|dc.description.abstracteng||Neurodegenerative diseases have become an increasing problem in our aging society. Many studies have addressed these complex diseases in the recent years. Scientists have learned a lot about specific proteins, their regulation and roles in diseases, yet there are still many unanswered questions in this area. As the knowledge increases, it has become apparent that these diseases affect more than one protein and that entire processes are dysregulated or dysfunctional, leading to similar but often non-identical symptoms in patients of different neurodegenerative diseases. Emerging evidence is accumulating that while the proteins involved in these diseases are diverse, many of them ultimately disrupt basic cellular processes in neurons. It is therefore not surprising that recent reports have shown that impairments of endocytosis or autophagy, two processes involved in maintaining proteostasis in synapses, can lead to neurodegeneration.
This thesis was designed to shed light on questions of if and how the family of endophilin-As, key proteins in synaptic endocytosis, is involved in neurodegeneration. Taking advantage of the complex endophilin mouse model, this thesis shows that endophilin mutants have progressive motor impairments depending on the number of deleted endophilin alleles and the animal age. The motor deficits are prominently detected in the Rotarod test which requires motor coordination and in the overall running ability on a motorized treadmill and subtly found in gait analysis or general muscle strength.
Furthermore, data presented here also reveal signs of neurodegeneration in mouse models for endophilin deficiency. The evidence points to a mild form of neurodegeneration that is found in the hippocampus, cortex and cerebellum. These findings include an increase in apoptotic and necrotic cells in brain sections from different endophilin mutants and a strong gliosis in endophilin 1,2-DKO mice.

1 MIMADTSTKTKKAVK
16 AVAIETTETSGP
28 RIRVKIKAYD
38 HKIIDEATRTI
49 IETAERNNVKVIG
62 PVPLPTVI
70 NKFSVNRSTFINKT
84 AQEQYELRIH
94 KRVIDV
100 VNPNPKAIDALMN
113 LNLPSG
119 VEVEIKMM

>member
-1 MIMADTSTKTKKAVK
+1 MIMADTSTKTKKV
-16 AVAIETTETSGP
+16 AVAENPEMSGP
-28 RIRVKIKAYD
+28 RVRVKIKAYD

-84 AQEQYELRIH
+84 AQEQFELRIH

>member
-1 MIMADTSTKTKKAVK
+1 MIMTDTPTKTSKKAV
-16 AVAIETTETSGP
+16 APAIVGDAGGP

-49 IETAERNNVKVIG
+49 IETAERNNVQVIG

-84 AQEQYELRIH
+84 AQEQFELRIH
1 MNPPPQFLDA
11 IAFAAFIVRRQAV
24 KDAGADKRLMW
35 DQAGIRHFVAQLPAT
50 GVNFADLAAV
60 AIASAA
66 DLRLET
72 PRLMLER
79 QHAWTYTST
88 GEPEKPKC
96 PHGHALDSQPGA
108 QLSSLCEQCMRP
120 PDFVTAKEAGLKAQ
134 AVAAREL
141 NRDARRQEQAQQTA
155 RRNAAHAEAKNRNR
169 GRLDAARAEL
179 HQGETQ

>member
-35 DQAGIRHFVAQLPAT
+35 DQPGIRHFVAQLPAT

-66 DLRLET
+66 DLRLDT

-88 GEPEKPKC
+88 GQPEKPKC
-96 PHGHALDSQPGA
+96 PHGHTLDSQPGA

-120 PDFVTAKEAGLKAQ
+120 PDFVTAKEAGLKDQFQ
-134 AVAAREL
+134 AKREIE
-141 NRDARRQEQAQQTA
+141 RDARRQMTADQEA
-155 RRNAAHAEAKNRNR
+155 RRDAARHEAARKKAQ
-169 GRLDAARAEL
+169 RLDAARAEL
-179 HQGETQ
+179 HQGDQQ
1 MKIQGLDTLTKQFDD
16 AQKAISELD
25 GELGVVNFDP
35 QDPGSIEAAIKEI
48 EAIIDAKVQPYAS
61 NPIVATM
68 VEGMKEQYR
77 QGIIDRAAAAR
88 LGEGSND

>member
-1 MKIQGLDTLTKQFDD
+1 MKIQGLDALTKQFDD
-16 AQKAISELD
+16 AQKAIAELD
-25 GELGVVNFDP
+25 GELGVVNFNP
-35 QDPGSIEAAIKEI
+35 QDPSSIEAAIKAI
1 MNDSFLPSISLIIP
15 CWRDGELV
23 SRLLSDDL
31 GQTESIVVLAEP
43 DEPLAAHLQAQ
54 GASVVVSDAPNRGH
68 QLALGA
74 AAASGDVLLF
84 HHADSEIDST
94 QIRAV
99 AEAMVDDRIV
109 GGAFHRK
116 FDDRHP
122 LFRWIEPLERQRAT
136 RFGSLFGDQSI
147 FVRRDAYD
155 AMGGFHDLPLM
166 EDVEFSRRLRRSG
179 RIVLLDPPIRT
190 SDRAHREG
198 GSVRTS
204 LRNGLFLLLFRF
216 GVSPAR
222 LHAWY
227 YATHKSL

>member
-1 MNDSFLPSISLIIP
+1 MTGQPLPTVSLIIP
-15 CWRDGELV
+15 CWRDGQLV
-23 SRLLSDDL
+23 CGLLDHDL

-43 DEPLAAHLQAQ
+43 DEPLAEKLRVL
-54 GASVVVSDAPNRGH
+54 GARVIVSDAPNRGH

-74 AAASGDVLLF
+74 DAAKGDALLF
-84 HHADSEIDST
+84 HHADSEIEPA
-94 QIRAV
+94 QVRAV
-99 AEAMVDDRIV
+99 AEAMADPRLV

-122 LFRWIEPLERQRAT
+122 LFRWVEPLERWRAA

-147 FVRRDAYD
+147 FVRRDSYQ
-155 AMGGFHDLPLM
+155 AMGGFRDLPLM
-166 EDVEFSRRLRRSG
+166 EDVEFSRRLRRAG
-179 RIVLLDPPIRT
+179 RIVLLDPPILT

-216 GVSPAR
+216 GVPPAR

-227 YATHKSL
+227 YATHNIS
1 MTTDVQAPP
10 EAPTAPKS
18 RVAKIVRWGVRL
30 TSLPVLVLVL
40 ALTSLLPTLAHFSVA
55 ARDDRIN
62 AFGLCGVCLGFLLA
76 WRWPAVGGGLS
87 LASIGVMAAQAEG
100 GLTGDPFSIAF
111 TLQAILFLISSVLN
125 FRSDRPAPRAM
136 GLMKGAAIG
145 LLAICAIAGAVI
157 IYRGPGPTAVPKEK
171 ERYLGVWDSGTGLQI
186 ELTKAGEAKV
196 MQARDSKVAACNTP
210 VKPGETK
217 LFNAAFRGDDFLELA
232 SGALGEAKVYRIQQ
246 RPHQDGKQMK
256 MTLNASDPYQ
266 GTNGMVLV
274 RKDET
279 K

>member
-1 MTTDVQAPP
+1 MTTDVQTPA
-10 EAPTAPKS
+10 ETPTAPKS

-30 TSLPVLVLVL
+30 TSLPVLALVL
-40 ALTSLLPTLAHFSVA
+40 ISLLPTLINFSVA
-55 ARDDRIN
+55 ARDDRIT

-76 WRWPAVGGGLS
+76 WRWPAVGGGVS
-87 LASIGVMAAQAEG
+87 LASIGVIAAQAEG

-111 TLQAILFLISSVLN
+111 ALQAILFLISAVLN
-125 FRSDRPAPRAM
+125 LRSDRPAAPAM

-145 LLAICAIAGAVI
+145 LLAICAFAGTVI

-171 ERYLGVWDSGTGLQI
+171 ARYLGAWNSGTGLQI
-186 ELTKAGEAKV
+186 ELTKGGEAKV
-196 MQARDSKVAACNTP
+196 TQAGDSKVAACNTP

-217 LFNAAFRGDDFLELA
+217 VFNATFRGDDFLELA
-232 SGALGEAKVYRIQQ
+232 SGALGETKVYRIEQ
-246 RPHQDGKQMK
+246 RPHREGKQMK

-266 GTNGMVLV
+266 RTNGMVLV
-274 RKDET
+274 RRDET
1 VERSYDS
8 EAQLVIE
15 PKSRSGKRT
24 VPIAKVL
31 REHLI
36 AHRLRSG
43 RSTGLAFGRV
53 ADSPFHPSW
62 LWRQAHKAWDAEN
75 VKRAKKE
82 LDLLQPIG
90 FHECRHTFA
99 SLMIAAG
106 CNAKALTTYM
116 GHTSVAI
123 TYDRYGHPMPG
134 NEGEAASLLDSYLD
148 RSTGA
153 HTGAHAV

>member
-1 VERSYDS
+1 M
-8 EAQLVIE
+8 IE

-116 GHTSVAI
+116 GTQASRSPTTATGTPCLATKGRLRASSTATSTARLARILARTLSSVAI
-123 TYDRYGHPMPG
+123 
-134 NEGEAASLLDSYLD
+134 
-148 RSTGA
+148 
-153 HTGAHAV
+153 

Unexpectedly, data reported in this thesis, complemented by additional data produced in the laboratory, indicate that endophilin has a previously unknown role in autophagy in addition to its well-described role in endocytosis. Most prominently, an E3 ubiquitin ligase, Fbxo32, is robustly up-regulated in various endophilin mutants. Fbxo32 has previously been suggested to act as a mediator between the ubiquitin-proteasome system and autophagy. Congruously, endophilin mutants are overloaded with poly-ubiquitinated proteins that are marked for degradation through the UPS and have decreased levels of Atg5, a protein involved in the formation of the autophagophore. However, because of this double role of endophilin, it is challenging to discriminate between the impact of endocytosis and autophagy impairments on the systemic level.
In order to answer this question, two additional mouse models for defective endocytosis, synaptojanin-1 and dynamin 1,3 deficient mice, were also tested for motor impairments and the regulation of autophagy markers. In this study, no motor impairments were discovered in aged synaptojanin-1 deficient mice and only mild motor deficits in dynamin mutants. In addition, the amount of poly-ubiquitinated proteins and Atg5 were unchanged in synaptojanin and dynamin deficient mice.
To elucidate how defective autophagy and endocytosis impact motor behavior in the endophilin mouse model, this thesis attempted to normalize altered proteostasis in the endophilin mutants by genetically reducing the levels of Fbxo32. In fact, motor deficits were ameliorated in endophilin mutants who are also heterozygous for Fbxo32. Taken together, this work sheds light on endophilin’s role in endocytosis and autophagy and the increasing importance of protein homeostasis on neuronal survival.||de